How Improving Company Culture Can Change Employee Behavior


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If you are in man­age­ment, you are tasked with the never-ending job of coach­ing employ­ees, guid­ing their behav­ior, and help­ing employ­ees per­form their best. When employ­ees are in a work­place with a well-defined cul­ture, your lead­er­ship tasks become immea­sur­ably eas­ier; in an envi­ron­ment with a strong cul­ture, peo­ple have a more defined path of expected behavior.

So what do you do if you’ve had a cul­tural break­down? How do you guide employ­ees if there is no clear com­pany cul­ture for them to ref­er­ence? Often cul­tural break­downs hap­pen when there are big shifts in a com­pany – such as a merger or top lead­er­ship changes. If your com­pany is fac­ing a cri­sis of cul­ture, it is pos­si­ble to rebuild your com­pany cul­ture and rally your employ­ees behind it. We’ll break the process down into four steps.

Step 1: Define your com­pany culture

What is cul­ture, exactly? An infor­mal way to define com­pany cul­ture is sim­ply: “The way things are done around here.” In other words, cul­ture may not be spelled out in HR man­u­als, but it’s an under­stood ethos that defines people’s moti­va­tion, atti­tude, and work style.

To rebuild your com­pany cul­ture suc­cess­fully, you need to have a solid def­i­n­i­tion of what your com­pany cul­ture is. Artic­u­late it and give your employ­ees a frame of ref­er­ence. Employ­ees may have their own def­i­n­i­tion of how they see the cul­ture, but every­one needs to be on-board with the same def­i­n­i­tion. Is your com­pany cul­ture one where peo­ple are expected to have a relent­less work ethic, put in 12-hour days, and strive for per­fec­tion? Or per­haps your com­pany cul­ture is dri­ven by going and above-and-beyond in cus­tomer ser­vice? Define what your cul­ture is and what it’s not, and edu­cate your staff accord­ingly so that every­one has a com­mon def­i­n­i­tion of what your com­pany stands for.

Step 2: Estab­lish a way to “mea­sure” culture

Cul­ture may seem like neb­u­lous con­cept that escapes any type of quan­tifi­ca­tion, but in fact, cul­ture can be quan­ti­fied, and you should develop tools to track and mea­sure it.

A company’s cul­ture should be linked with per­for­mance. Is your com­pany pri­mar­ily about sales? How does your cul­ture reflect sales, and how do you mea­sure progress? Does your com­pany pride itself on retain­ing employ­ees and being a cov­eted place to work? If so, track your progress by turnover num­bers. Your cul­ture will have some aspect that can be quan­ti­fied, and it will have aspects that can be best told through dia­logue. Use sur­veys to get input and track progress from your employ­ees on the parts that can’t be dis­tilled down to cold, hard num­bers, and use num­bers where nec­es­sary to paint the full picture.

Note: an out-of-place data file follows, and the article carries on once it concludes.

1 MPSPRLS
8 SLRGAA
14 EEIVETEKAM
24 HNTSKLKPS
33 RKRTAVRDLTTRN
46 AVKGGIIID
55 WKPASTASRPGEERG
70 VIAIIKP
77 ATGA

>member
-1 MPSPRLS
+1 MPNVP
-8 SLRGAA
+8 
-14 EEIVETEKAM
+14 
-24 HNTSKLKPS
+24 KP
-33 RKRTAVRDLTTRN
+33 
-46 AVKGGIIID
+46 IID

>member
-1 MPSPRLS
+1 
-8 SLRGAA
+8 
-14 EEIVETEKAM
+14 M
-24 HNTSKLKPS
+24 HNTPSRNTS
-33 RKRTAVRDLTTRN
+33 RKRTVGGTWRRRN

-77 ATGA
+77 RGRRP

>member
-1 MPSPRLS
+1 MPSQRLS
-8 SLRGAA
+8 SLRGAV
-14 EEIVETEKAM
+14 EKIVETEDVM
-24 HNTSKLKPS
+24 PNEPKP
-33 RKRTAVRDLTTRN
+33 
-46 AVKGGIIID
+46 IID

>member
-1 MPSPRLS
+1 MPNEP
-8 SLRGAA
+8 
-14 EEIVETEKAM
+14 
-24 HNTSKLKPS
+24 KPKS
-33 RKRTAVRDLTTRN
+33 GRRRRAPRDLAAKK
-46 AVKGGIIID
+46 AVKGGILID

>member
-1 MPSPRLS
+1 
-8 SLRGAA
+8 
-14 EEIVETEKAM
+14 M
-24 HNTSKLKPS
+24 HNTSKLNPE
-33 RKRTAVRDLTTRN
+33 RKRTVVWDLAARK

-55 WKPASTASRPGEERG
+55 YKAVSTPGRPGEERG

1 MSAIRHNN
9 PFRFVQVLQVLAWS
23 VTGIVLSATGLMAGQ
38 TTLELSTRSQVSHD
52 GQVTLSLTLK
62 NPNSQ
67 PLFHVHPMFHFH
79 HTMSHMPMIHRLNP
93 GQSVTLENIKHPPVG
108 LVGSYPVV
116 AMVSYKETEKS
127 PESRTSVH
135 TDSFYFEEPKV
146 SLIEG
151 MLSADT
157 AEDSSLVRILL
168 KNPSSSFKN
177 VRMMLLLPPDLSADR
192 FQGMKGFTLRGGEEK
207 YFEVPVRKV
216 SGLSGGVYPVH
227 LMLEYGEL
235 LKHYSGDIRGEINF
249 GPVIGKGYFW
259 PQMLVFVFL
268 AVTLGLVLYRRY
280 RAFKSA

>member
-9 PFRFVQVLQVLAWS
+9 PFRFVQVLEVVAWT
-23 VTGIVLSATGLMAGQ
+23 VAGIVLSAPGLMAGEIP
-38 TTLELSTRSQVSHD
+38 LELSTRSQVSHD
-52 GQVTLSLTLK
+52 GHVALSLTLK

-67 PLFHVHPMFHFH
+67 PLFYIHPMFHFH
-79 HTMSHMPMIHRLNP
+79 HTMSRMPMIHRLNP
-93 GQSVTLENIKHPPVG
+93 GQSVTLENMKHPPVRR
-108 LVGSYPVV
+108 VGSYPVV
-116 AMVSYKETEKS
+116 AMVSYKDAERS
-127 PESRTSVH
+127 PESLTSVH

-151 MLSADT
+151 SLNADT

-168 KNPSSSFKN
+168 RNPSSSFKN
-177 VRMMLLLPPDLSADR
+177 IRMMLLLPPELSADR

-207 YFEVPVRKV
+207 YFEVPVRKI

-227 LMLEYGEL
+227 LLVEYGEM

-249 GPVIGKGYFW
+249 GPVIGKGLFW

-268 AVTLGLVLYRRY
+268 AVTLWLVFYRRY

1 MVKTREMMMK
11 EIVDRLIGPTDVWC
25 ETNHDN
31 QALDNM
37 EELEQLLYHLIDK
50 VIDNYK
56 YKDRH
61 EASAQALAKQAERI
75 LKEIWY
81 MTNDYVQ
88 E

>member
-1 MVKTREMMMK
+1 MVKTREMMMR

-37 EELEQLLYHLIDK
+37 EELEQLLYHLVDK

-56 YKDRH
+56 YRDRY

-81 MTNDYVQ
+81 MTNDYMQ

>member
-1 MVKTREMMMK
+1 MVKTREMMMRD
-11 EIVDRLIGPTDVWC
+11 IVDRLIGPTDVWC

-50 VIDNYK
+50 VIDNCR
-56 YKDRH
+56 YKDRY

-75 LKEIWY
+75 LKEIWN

Step 3: Cre­ate processes to main­tain your company’s culture

You can have a ter­rific def­i­n­i­tion of your company’s cul­ture, and you can even have the best tools in place to mea­sure it, but if you don’t have processes in place to guide and main­tain your company’s cul­ture, it prob­a­bly won’t last.

Every­one in the orga­ni­za­tion needs to be aligned with the company’s cul­tural def­i­n­i­tion – par­tic­u­larly your lead­er­ship team. Edu­cate your team on how they can coach their staff to think about how cul­ture affects busi­ness. How does cul­ture pro­pel or hin­der per­for­mance? What can you be doing to con­stantly shape and improve behav­ior to fit into the cul­ture? Cre­ate a frame­work that your company’s lead­er­ship team can use to ensure that the com­pany cul­ture is reflected in all aspects of your business.

Step 4: Don’t give up

Finally, keep in mind that cre­at­ing a cul­ture is a process that takes time. This is par­tic­u­larly true in larger orga­ni­za­tions, or places where a neg­a­tive, toxic cul­ture has taken root. Don’t give up in work­ing at improv­ing the cul­ture, and be per­sis­tent until you start to see real, action­able changes. The good news is that peo­ple (the major­ity, that is), will pre­fer a pos­i­tive cul­ture over a neg­a­tive cul­ture; a pro­duc­tive cul­ture over a stag­nant cul­ture; and a dri­ven, focused cul­ture over one with­out clear goals. Once you start to turn the tide, your employ­ees will start to embrace the new.

Republished with author's permission from original post.

Joanna Jones
Joanna Jones is a professional copywriter and marketing strategist who has partnered with Impact Learning Systems for two years. As a marketing professional, Joanna works closely with customer service teams and helps companies improve their B2B and B2C communications and strategy.


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